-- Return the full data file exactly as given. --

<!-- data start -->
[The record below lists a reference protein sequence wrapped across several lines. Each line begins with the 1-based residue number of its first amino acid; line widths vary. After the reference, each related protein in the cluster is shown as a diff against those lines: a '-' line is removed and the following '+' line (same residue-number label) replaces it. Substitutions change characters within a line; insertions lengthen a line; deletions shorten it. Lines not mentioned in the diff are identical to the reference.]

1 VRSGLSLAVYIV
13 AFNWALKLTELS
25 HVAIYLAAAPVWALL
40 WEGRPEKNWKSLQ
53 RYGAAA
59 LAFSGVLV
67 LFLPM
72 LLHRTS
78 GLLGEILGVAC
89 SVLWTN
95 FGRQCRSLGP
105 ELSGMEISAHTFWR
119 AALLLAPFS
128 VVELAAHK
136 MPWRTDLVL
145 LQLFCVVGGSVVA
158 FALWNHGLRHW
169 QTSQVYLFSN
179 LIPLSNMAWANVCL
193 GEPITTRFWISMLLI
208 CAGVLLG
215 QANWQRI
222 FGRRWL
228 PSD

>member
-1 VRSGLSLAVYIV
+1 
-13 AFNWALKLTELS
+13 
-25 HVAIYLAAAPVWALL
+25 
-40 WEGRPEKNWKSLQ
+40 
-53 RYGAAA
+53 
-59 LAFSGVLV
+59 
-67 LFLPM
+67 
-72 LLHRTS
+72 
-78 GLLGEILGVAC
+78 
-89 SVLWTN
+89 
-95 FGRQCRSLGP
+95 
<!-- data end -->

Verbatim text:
[The record below lists a reference protein sequence wrapped across several lines. Each line begins with the 1-based residue number of its first amino acid; line widths vary. After the reference, each related protein in the cluster is shown as a diff against those lines: a '-' line is removed and the following '+' line (same residue-number label) replaces it. Substitutions change characters within a line; insertions lengthen a line; deletions shorten it. Lines not mentioned in the diff are identical to the reference.]

1 VRSGLSLAVYIV
13 AFNWALKLTELS
25 HVAIYLAAAPVWALL
40 WEGRPEKNWKSLQ
53 RYGAAA
59 LAFSGVLV
67 LFLPM
72 LLHRTS
78 GLLGEILGVAC
89 SVLWTN
95 FGRQCRSLGP
105 ELSGMEISAHTFWR
119 AALLLAPFS
128 VVELAAHK
136 MPWRTDLVL
145 LQLFCVVGGSVVA
158 FALWNHGLRHW
169 QTSQVYLFSN
179 LIPLSNMAWANVCL
193 GEPITTRFWISMLLI
208 CAGVLLG
215 QANWQRI
222 FGRRWL
228 PSD

>member
-1 VRSGLSLAVYIV
+1 
-13 AFNWALKLTELS
+13 
-25 HVAIYLAAAPVWALL
+25 
-40 WEGRPEKNWKSLQ
+40 
-53 RYGAAA
+53 
-59 LAFSGVLV
+59 
-67 LFLPM
+67 
-72 LLHRTS
+72 
-78 GLLGEILGVAC
+78 
-89 SVLWTN
+89 
-95 FGRQCRSLGP
+95 